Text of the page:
Tooke was an avid collector of figures, a persuasive polemical writer against the more mechanical concepts of the “currency school,” and a discriminating and forceful critic of Bank of England actions in particular situations, but he had little ability to develop an organized monetary theory. Although he favored a discretionary rather than a rules approach to monetary policy, it would be easy, in the light of monetary controversy since 1930, to read modern interpretations into Tooke’s views. The discretion that he favored was always within the limits of the gold standard. Although Tooke was critical of the idea that the Bank of England should be a lender of last resort, his insistence that the Bank keep larger reserves contributed to the forces that led in the 1870s to the adoption of the Bagehot Principle. (According to the Bagehot Principle, the Bank of England has the responsibility of holding larger reserves than do other banks so that in time of crisis it can lend freely on proper security to all who ask for credit.) Tooke and his collaborator, Newmarch, made no attempt to construct index numbers from their extensive raw data; but Stanley Jevons later used their figures in his pioneering work on price indices and described the History of Prices as “a unique work, of which we can hardly overestimate the value.”
Tooke was elected a fellow of the Royal Society in 1821. In 1833 he was appointed to the Royal Commission on the Employment of Children and in 1840 to a similar commission, and he played a prominent part in the work of both. The Tooke professorship of economic science and statistics at the University of London was established in his honor.
Frank W. Fetter
[For discussion of the subsequent development of Tooke’s ideas, seemoney; prices; and the biography ofbagehot, particularly the article oneconomic CONTRIBUTIONS.]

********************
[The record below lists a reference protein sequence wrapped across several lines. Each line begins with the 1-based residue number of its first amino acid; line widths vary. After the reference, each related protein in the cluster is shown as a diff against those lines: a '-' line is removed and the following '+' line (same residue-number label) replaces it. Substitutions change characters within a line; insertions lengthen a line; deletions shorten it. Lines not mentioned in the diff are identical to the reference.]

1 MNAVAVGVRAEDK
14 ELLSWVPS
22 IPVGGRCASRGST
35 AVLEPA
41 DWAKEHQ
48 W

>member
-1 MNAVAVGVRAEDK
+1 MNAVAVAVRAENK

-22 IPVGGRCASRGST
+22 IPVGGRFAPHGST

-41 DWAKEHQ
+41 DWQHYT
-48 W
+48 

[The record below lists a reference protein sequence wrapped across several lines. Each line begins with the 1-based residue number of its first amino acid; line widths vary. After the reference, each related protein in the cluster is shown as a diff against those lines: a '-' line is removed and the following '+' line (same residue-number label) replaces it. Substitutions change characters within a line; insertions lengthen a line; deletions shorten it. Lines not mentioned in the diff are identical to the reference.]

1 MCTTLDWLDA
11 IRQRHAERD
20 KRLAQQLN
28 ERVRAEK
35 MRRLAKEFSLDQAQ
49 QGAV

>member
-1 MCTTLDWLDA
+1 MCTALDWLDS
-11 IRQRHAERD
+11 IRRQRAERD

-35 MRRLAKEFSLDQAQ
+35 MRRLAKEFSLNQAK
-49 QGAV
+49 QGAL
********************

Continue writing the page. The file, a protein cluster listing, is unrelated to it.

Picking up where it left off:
(1823) 1824 Thoughts and Details on the High and Low Prices of the Thirty Years, From 1793-1822. 2d ed. London: Murray.
1826 Considerations on the State of Currency. London: Murray.
1829a A Letter to Lord Grenville, on the Effects Ascribed to the Resumption of Cash Payments on the Value of the Currency. London: Murray.
1829b On the Currency in Connexion With the Corn Trade, And on the Corn Laws; to Which is Added, a Postscript on the Present Commercial Stagnation. London: Murray.
(1838-1857) 1928 Tooke, Thomas; and Newmarch, William A History of Prices and the State of the Circulation From 1792 to 1856. 6 vols. London: King.-> First published as A History of Prices and the State of the Circulation, From 1793 to 1837: Preceded by a Brief Sketch of the State of the Corn Trade in the Last-Two Centuries.
(1844) 1959 An Inquiry Into the Currency Principle: The Connection of the Currency With Prices, and the Expediency of a Separation of Issue From Banking. 2d ed. London School of Economics and Political Science.
1856 On the Bank Charter Act of 1844, Its Principles and Operation, With Suggestions for an Improved Administration of the Bank of England. London: Longmans.
Gregory, Theodor E. G. (1928)1962 An Introduction to Tooke and Newmarch’s A History of Prices and of the State of the Circulation From 1792 to 1856. London School of Economics and Political Science.
Thomas Tooke, 1774–1858, British economist, b. St. Petersburg, Russia. A successful businessman, he began to speak on behalf of free trade before Parliamentary committees and was one of the founders of the Political Economy Club (1821). His History of Prices (6 vol., 1838–57) is a classic exposition on the economics of prices. A pioneer of the empirical method in economics, Tooke worked extensively to understand the causes behind price fluctuations, investigating such variables as changing seasons, new machinery, and monetary policies. He was a staunch critic of trade barriers, opposing any governmental restriction on foreign trade.